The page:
Cécile Tuil - Our first sustainable development programme dates back to a bit more than 10 years, when major cosmetics brands started structuring around this issue. Albéa evolved with its customers. We define the framework, objectives, and priorities approximately every five years to try and make progress.
Premium Beauty News - What are the main lines and objectives of this programme?
Cécile Tuil - Our new road map comprises four pillars for the 2015-2020 period: our operations, our products, our employees and the communities, our suppliers and partners. We define ambitions and objectives for each pillar.
As for the “employee and communities” pillar, our priorities are safety and well-being, commitment and integration, involvement within the communities. For the “product” pillar, it is eco-design, safety and regulatory compliance, and secondary packaging. For the “operations” pillar, it is ISO 14001 and OHSAS 18001 certification for all our sites, reduction of our energy and water consumption, and reduction of our CO2 emissions and volatile organic compounds. Lastly, our priorities for the “suppliers and partners” pillar focus on compliance with social and environmental legislation, green innovation, and solidarity sourcing.
As we developed our commitment, we structured it in the form of concrete ambitions with well-identified priorities, and the will for all this to give us increasingly concrete results. However, this programme is not hierarchical in its implementation: we try to make all our employees get involved according to their specific needs on the local level. Each site defines their own priority actions as part of the road map. This is our version of the “think global, act local” vision.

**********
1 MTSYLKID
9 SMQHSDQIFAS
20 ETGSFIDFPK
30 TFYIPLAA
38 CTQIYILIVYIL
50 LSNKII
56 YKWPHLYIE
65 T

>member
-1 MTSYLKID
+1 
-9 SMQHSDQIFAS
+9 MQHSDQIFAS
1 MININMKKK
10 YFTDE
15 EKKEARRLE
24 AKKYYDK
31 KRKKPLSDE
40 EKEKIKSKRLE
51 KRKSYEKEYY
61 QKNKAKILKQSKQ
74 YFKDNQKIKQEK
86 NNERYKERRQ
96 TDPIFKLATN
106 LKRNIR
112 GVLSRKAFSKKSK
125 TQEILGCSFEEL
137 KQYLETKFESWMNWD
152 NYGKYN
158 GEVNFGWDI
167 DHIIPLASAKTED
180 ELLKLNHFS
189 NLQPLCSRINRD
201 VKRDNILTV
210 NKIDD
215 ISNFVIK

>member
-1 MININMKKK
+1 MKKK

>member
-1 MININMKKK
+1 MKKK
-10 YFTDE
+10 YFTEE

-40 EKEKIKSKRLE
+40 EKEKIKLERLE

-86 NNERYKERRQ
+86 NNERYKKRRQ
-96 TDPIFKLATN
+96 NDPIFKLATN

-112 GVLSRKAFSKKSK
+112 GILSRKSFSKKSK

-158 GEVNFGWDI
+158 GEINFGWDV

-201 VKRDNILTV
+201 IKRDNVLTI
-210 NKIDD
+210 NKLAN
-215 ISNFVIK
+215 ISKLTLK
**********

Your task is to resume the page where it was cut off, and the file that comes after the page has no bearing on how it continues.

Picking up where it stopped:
Premium Beauty News - What do your customers expect in this field?
Cécile Tuil - Our commitment is not directly related to our customers’ expectations, as their priorities and programmes are extremely different. Albéa’s leaders, starting with François Luscan, our CEO, believe sustainable development is a long-term strategic challenge. A company that endeavours to reduce its environmental footprint and improve its social impact on a daily basis simply tries to support the challenges humanity is facing on its own level and, de facto, works on strengthening its competitiveness.
As for our customers in the cosmetics industry, some have developed grids for measuring the performance of their suppliers. But each customer has its own criteria and priorities. For example, L’Oréal has strong expectations in terms of Solidarity Sourcing. Some customers are mainly interested in the eco-design of products and require eco-designed or lighter packaging. Others have started buying PCR tubes . We have also found there are more and more social audits conducted on our sites. By contrast, right now, only a small number of our customers take into account their suppliers’ carbon footprint, but we are getting ready for this, as some of its associated objectives will be included in our 2015-2020 road map.